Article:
But this statement is lawful: “Each employee is expected to work in a cooperative manner with management/supervision, coworkers, customers and vendors.” Therefore, a rule that requires employees to be respectful and professional to coworkers, clients, or competitors, but not the employer or management, will generally be found lawful. Rules prohibiting conduct that amounts to insubordination are also lawful.
- Employees’ conduct toward co-workers.
In addition to the employee/manager relationship, the NLRB pointed out what type of language should dictate workers’ interactions with one another. Employees have the right to argue and debate with one another about unions, management, and their terms and conditions of employment, even though these types of discussion may become contentious. An employer cannot ban “negative” or “inappropriate” discussions among its employees, without further clarification. Even though employers have a legitimate reason to maintain a harassment-free workplace, anti-harassment rules cannot be so broad that employees would read them as prohibiting such debates.
What to avoid:
- “Don’t pick fights” online”
- Do not make “insulting, embarrassing, hurtful or abusive comments about other company employees online,” and avoid the use of offensive, derogatory, or prejudicial comments.”
What’s OK: “Threatening, intimidating, coercing, or otherwise interfering with the job performance of fellow employees or visitors.”
- Interaction with third parties.
Employees have a right to communicate with the news media, government agencies, and other third parties about wages, benefits, and other terms and conditions of employment. Rules that restrict such communications are unlawful. Companies must be careful to ensure that their media policies not ban employees from speaking to the media or other third parties on their own or their fellow employees behalf. For example, policies requiring employees to refer all questions from the news media to the employer’s media relations department, without providing specific examples of inquiries which must be forwarded to an official spokesperson, are considered overly broad.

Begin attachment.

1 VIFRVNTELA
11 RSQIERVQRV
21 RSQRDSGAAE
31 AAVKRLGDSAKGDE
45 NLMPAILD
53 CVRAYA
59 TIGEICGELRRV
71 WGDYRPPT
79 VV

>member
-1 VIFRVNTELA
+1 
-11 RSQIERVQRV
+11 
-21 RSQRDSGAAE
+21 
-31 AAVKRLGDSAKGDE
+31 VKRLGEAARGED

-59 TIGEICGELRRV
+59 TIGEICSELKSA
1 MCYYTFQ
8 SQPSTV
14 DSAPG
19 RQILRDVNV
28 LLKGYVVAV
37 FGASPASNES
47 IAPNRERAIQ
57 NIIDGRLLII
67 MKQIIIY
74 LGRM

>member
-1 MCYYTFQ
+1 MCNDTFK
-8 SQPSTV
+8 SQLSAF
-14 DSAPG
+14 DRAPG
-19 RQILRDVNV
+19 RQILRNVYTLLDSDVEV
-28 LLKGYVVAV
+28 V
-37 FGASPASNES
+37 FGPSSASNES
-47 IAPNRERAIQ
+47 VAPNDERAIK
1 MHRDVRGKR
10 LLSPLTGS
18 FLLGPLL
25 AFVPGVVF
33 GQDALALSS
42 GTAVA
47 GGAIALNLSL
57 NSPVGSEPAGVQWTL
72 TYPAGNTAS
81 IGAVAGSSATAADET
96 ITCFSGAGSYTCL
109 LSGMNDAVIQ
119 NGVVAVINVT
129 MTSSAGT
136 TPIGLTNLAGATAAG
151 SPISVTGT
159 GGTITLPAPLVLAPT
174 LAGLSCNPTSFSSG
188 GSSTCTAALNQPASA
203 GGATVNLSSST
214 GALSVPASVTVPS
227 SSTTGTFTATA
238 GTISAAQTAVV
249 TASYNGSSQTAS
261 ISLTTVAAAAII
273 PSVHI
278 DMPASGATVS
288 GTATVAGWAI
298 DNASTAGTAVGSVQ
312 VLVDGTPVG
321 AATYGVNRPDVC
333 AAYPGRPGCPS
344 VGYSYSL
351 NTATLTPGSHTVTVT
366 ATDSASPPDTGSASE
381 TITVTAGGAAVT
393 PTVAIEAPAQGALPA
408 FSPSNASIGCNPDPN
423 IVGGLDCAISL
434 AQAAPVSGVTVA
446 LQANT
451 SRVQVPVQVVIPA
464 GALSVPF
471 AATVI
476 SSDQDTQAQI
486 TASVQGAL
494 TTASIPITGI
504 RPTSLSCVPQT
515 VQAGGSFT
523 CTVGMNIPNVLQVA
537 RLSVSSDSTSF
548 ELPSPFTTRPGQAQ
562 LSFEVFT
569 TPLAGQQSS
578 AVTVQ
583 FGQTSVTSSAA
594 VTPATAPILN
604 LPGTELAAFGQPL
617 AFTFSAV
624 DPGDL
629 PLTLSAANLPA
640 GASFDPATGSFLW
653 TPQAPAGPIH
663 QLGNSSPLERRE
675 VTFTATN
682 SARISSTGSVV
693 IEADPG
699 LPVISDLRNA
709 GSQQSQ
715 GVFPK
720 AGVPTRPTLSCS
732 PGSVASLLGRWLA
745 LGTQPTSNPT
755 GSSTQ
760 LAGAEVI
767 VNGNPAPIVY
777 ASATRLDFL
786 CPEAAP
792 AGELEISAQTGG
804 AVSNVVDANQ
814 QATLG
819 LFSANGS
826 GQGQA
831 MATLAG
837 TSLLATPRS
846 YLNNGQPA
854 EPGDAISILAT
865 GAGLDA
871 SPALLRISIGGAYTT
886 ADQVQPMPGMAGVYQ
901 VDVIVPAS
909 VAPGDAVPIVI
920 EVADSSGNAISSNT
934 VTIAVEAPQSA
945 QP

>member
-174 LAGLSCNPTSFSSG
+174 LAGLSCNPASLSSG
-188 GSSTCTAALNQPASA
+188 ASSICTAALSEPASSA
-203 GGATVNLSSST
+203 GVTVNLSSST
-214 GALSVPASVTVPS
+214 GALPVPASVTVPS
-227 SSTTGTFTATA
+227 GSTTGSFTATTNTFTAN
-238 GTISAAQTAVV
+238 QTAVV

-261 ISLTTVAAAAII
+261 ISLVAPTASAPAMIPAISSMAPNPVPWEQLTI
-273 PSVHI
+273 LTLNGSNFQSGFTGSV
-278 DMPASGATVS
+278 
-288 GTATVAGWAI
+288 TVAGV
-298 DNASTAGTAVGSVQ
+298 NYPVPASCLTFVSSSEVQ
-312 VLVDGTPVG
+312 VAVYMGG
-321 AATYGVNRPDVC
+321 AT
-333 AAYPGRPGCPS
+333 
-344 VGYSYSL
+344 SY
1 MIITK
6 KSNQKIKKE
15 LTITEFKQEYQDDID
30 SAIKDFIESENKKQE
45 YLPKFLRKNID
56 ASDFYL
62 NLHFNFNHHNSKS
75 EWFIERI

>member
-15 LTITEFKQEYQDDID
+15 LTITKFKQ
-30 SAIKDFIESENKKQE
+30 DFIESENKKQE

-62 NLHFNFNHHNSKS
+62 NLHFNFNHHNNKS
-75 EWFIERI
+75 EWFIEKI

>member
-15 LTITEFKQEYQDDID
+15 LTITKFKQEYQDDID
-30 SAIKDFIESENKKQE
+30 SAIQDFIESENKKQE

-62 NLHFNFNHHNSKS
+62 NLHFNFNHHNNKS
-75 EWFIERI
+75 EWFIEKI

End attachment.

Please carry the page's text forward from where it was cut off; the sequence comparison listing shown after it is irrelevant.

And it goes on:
- Restricting use of company logos, copyrights and trademarks.
While copyright holders can protect their intellectual property, employers cannot have rules that prohibit employees’ fair protected use of that property.
The NLRB General Counsel explains this as follows:
A company’s name and logo will usually be protected by intellectual property laws, but employees have a right to use the name and logo on picket signs, leaflets, and other protest material. Employer proprietary interests are not implicated by employees’ non-commercial use of a name, logo, or other trademark to identify the employer in the course of Section 7 activity. Thus, a broad ban on such use without any clarification will generally be found unlawfully overbroad.
- Restricting photography and recording.
Employees have a right to photograph and make recordings. However, employers should refer to their state-specific laws regarding this. Rules placing a total ban on such photography or recordings, or banning the use or possession of personal cameras or recording devices, may be considered unlawfully overbroad. It is lawful to impose limitations to protect confidentiality and employee privacy.
- Conflict of interest rules.
An employer’s conflict-of-interest rule is unlawful if it prohibits protected activities. Therefore, such rules are impermissible if they prohibit protesting in front of the company, organizing boycotts, or soliciting support for a union during non-work time. However, if the conflict-of-interest rules include examples or clarifies that its application is limited to legitimate business interests, it will be lawful.
For further information on the major handbook areas listed in the report, as well as specific examples of what the NLRB considers potentially illegal and what it will find lawful, contact Kellie Boysen at 717-855-5589.